As Christmas approaches, and around me the world is a maddening rush of preparation, I find myself clinging to the possibility of stillness. I want to rest in the fact of my own existence. I want to save myself from the clamor of holiday expectation. I pray for the truth to claim me and for the holy child within me to dream new dreams.

Yesterday, while in the throes of inner turmoil, I came across this photograph of my mother and myself. I had thought it lost, and now, just looking at it calmed, soothed, and brought me closer to myself. It was taken in 1986 in my father’s cottage by a photographer friend. CoCo had often taken photos of me dancing, but this was a shot she had long envisioned. We were posed on the window seat beneath the windows that had provided North light for my artist father, and the light was certainly instrumental to the achievement of a truthful portrait. 

I was allowed to rest within the guiding power of my mother’s hands. Grounded by her faith-filled love, I realized freedom in my life and through my dance. She blessed my creativity and found release herself through my wild leapings and cavortings. One of my favorite memories of my mother is of her sitting front row center while I performed. Her hands, which – even in stillness – spoke of grace, would seem to reflect  her dancing daughter’s flight. Long fingers stretched, fluttered, and flew before her motherly breast, while her face assumed a rapture that gave meaning to the daughter’s efforts to soar free.                              

  Repeatedly, I did soar free in response to my mother’s love and affirmation. For moments the soaring abandon achieved through dance was all I knew and all I cared about. And it was worth the inevitable descent, at least as long as my mother was there to ease my fall. If I was away, the telephone calls could be long and rather torturous. Poor Mama’s patience must have been tested. Things were easier when I was living close to home. Face to face – hot mugs of milky tea to hand, and butter cookies  melting sweetly on my tongue – old dances were quickly blessed and put to rest, dreams of future dances resurrected and discussed.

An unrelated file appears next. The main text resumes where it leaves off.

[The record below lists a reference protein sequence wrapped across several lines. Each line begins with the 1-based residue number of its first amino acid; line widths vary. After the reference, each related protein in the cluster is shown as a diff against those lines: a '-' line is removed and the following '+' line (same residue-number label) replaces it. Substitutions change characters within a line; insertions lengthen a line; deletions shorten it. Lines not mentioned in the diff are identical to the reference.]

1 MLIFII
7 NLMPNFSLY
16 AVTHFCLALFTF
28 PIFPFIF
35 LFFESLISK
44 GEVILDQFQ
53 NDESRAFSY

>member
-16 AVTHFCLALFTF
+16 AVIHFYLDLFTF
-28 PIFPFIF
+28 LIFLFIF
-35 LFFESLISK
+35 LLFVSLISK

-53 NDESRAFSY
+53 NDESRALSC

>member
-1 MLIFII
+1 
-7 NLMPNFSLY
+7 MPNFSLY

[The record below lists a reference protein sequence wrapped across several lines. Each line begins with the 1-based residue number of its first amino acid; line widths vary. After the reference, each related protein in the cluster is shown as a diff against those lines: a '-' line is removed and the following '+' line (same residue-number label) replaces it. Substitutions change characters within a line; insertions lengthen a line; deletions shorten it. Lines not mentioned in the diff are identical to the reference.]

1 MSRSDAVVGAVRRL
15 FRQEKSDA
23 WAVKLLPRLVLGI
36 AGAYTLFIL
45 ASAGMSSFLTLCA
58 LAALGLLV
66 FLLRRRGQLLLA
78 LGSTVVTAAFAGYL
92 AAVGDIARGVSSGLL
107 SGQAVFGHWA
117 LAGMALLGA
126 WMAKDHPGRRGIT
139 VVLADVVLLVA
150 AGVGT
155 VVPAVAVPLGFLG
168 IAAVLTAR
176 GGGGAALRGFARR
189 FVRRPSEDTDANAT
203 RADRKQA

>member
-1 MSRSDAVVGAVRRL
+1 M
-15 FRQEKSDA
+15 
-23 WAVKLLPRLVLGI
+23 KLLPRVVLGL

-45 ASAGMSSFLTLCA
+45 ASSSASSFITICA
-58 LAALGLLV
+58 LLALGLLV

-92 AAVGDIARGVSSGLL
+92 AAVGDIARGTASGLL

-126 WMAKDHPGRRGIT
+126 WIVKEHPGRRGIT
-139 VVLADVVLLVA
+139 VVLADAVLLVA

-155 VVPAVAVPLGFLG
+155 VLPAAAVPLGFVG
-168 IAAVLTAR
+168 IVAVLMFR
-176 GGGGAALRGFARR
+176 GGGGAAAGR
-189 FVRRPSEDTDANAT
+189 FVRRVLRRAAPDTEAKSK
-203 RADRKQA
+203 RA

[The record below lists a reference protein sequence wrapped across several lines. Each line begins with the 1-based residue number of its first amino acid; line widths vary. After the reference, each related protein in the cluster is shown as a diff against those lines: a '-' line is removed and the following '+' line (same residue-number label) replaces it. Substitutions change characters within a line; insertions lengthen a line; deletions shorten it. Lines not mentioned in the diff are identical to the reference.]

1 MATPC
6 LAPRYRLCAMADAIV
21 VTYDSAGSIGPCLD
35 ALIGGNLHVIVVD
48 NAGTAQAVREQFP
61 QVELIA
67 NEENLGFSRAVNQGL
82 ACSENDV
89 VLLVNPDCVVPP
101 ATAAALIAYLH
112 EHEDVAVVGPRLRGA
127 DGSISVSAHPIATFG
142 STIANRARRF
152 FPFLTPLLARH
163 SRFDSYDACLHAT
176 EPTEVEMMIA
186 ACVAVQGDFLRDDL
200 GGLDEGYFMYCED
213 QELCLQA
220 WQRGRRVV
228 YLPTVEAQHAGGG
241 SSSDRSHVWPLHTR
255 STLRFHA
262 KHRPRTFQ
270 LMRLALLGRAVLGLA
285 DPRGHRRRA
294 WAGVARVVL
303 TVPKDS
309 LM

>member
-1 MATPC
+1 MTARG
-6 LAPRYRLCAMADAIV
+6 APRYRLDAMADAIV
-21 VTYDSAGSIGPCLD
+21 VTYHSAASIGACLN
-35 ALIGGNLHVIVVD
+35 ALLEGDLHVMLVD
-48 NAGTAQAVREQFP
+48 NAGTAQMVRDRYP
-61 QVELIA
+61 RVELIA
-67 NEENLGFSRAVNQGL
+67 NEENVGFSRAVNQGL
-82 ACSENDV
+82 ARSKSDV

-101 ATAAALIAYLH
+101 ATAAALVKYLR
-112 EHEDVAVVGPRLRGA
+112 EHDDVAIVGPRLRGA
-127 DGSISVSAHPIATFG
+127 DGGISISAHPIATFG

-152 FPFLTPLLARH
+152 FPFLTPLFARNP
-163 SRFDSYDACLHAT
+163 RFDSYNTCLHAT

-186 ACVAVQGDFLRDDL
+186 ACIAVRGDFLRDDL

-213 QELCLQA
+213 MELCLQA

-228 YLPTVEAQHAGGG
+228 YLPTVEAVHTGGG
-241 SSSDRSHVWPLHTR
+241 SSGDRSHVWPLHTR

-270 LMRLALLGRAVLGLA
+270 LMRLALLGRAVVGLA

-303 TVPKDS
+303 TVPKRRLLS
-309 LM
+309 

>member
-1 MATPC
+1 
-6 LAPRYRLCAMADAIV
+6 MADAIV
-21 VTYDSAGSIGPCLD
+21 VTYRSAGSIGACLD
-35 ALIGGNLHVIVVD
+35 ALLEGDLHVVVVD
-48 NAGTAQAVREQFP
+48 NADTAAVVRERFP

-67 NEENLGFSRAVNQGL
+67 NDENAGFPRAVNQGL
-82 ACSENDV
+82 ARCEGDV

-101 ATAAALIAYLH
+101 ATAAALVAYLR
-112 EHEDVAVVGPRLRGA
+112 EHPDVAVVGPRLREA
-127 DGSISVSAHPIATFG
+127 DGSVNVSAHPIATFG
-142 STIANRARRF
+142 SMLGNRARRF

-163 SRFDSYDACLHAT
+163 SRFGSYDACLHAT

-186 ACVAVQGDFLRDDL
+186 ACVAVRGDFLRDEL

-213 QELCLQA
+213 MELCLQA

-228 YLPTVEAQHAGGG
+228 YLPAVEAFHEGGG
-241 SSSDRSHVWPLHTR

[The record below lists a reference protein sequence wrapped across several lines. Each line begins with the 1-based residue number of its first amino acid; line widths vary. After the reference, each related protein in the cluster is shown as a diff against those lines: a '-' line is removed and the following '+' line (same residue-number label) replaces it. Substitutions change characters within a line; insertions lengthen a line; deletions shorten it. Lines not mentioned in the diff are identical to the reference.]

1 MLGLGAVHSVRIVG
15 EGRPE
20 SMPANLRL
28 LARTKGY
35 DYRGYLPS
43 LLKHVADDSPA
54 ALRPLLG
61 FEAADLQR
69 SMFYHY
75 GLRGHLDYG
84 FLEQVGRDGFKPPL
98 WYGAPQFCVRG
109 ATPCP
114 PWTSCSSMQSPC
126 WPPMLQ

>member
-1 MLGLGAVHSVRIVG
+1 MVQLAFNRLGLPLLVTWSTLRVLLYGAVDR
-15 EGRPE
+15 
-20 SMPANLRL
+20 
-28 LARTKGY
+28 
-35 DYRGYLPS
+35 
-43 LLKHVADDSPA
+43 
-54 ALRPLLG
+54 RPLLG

I realize now that I was dependent on her reassuring voice, her calming presence. Her faith in me as a dancer of unusual gifts went far toward keeping the dream alive. Being a mother, myself, my daily practice was often hard come by, but I approached it with a sense of preparation. The exercises were aimed at perfecting the dancer I was becoming. And when I improvised to Chopin and other inspiring music, I was performing for an imagined audience. I gave myself to those who sat enthralled. Later I called Mama and described my moments of transcendency.  She never  failed to celebrate my hight points, never failed to nurture the lagging dreamer. My mother has been gone almost twenty years. I miss her still and even miss the dreams we shared. Old dreams…


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2 Responses to “Dreaming”

  1. Kendall Says:

    I have tried to find words, and I remain speechless, full of wonder and love. I remember that window seat so well. And the two women in it are as much a part of my life as my own bones.

  2. leiflife Says:

    I cherish your response, dear one.

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